Thursday, August 28, 2008

Where is the new political geometry?

Whatever happened to the new post-Cold War political geometry? The one that was going to have the European Union as its leader and exemplar? Gone, all gone. Well, not permanently, we expect, since the EU common foreign policy rises from dead more frequently than Dracula in an average Hammer Horror Film, but for the moment we are back to familiar territory.

NATO ships, led by the US Navy, are exercising in the eastern Mediterranean and the Black Sea, watched and growled at by Russia, who has missed the chance so far of upgrading its naval strength, if not to compete, at least to start catching up with NATO. Sinking one Georgian boat, the great boast of the war in Georgia is not the same as going against the naval power of the West.

There is talk of a new Cold War (though some of us have been saying for some time that it is there in existence) and what Britain should do. The Henry Jackson Society, for instance, has come up with various ideas with a press release today that has what one can only describe as a mish-mash of suggestions.

The Henry Jackson Society recommends the following:

· An urgent defence review following Russia’s military threats and aggression

· Increasing the national defence budget

· A permanent Defence Secretary to end the farce of having a part-time job share

· Boosting our military forces in Germany

· Starting a mass recruitment exercise for the armed services

· Calling for other European countries to take on greater military responsibility and commitments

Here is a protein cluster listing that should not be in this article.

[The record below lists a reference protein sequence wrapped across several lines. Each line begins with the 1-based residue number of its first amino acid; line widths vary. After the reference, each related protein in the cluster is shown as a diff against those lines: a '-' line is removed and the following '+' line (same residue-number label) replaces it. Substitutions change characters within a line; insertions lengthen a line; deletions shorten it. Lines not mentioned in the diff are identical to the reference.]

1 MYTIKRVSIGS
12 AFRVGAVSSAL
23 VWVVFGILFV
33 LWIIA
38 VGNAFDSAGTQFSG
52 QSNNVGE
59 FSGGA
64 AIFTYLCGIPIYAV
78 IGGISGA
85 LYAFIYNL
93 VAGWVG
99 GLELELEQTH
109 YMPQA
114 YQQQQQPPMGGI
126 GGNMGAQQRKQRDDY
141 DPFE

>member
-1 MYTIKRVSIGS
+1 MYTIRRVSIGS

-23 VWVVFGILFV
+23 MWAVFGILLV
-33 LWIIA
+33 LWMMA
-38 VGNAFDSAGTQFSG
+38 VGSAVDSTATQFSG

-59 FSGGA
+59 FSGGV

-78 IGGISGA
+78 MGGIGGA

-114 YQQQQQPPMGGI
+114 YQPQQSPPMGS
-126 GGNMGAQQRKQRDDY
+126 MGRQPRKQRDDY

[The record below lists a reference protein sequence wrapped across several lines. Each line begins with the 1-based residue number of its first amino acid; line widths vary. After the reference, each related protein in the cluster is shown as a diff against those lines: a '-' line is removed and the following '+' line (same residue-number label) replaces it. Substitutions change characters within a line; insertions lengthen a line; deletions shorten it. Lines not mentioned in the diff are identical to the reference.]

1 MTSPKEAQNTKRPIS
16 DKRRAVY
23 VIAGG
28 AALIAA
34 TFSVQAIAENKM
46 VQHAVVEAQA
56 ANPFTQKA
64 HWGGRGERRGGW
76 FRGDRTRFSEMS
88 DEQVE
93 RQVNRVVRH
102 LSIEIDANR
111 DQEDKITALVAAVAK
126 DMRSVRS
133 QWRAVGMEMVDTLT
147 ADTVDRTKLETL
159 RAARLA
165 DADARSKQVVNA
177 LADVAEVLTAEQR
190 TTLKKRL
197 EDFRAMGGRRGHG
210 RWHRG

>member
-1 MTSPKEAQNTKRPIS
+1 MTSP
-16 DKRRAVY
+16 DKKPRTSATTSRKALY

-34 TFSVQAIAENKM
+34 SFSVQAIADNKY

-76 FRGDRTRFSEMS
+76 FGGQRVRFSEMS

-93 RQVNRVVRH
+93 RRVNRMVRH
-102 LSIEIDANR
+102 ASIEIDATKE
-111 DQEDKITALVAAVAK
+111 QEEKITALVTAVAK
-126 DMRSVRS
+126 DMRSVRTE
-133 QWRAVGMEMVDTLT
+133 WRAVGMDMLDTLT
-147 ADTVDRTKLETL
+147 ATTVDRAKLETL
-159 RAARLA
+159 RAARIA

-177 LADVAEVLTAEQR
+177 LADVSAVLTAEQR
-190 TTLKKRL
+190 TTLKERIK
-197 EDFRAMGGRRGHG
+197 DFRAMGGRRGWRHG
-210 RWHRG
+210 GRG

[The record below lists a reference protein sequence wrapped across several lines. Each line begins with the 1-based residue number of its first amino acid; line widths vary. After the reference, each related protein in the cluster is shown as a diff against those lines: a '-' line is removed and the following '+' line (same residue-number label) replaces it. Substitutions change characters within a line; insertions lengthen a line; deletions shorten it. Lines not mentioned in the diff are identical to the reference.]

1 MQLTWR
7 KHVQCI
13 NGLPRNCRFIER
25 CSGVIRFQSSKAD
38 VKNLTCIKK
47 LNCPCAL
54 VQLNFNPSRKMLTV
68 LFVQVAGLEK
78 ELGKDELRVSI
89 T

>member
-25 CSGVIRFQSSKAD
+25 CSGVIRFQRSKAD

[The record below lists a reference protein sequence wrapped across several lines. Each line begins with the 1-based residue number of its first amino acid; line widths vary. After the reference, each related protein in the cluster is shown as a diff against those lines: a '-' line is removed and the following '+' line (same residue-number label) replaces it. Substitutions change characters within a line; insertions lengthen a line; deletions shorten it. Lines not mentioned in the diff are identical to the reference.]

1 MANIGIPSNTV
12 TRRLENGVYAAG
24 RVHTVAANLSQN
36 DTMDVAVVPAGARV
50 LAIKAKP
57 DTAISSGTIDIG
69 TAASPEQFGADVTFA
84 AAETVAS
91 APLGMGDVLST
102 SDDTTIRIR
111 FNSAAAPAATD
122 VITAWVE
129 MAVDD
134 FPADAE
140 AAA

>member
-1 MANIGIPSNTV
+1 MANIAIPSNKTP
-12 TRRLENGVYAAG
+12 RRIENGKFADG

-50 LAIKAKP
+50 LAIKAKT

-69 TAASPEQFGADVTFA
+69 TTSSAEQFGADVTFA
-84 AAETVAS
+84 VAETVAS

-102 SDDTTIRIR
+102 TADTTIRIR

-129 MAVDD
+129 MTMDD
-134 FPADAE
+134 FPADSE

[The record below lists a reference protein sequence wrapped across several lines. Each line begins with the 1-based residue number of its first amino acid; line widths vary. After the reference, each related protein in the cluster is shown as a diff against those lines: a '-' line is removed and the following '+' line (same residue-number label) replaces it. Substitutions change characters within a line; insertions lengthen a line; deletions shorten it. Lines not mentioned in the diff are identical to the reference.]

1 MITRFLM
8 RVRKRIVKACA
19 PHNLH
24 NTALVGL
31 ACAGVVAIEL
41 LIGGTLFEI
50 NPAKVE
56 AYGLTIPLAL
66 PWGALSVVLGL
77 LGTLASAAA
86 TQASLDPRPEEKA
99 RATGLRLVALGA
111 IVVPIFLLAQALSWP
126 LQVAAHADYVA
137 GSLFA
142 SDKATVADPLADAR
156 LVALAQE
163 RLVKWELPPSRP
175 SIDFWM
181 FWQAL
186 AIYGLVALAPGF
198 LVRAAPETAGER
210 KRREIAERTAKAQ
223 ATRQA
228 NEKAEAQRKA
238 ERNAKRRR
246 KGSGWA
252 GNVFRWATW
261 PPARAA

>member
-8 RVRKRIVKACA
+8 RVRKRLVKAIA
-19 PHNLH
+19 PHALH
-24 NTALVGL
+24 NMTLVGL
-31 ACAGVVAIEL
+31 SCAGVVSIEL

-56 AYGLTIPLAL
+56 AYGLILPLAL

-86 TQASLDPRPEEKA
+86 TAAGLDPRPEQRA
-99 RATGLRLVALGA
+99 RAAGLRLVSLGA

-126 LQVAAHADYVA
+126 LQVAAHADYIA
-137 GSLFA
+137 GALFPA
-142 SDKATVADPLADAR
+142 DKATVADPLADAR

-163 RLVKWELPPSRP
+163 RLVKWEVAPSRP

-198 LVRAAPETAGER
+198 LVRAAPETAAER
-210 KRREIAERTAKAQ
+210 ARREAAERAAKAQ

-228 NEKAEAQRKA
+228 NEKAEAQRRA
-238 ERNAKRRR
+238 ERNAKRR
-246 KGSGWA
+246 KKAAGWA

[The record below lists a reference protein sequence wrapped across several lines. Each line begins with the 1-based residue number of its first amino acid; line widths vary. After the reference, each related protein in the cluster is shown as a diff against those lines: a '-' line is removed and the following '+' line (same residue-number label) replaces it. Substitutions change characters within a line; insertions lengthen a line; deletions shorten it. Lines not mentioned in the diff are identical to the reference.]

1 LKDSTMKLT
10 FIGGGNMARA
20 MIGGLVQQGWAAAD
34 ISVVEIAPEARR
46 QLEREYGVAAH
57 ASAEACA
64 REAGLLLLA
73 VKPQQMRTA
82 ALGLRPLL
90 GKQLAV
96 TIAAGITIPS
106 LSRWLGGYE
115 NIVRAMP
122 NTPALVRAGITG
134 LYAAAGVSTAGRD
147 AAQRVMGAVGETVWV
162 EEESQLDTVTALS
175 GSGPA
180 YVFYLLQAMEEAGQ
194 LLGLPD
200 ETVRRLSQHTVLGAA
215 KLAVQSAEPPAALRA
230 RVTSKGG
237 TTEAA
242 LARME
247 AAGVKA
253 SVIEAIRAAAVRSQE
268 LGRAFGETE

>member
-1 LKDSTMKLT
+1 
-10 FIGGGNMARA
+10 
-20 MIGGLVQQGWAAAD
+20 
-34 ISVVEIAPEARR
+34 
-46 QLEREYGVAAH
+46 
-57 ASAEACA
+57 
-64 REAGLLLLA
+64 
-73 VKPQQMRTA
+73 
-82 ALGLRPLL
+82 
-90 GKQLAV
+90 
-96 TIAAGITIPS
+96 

· Strengthening NATO by encouraging its members to take European defence more seriously by having more joint military exercises and building stronger armed forces within the EU.

· NATO to accept the Ukraine’s immediate membership into the organisation

Best not to enquire too closely what purpose European defence and armed forces within the EU might mean. I suspect the well-meaning HJS has not yet managed to work out that the EU is part of the problem not the solution.

The G7, which became the G8 in the general post-Cold War euphoria and desire to be nice to Russia is now issuing condemnations of that country.
"We, the foreign ministers of Canada, France, Germany, Italy, Japan, the United States and the United Kingdom, condemn the action," the group said, in what the UK Foreign Office described as an "unprecedented step".

"We deplore Russia's excessive use of military force in Georgia and its continued occupation of parts of Georgia.

"We call unanimously on the Russian government to implement in full the six-point peace plan brokered by President Sarkozy on behalf of the EU, in particular to withdraw its forces behind the pre-conflict lines."
Well, they can call for what they like. The time to issue warnings was some months ago. Still, there is something spectacular in the way Russia has managed to unite almost everyone against her without, it would appear, achieving a great deal.

But where, oh where is the European Union in all this? Where is Javier Solana, who is supposed to speak for the EU in matters of international importance? What will President Sarkozy, whose country is in the EU's presidential seat, do now that his efforts have been comprehensively trashed by President Medvedev? How long can Germany and France bleat about the need not to isolate Russia and to keep talking nicely to her? Where, in short, is the new soft power?

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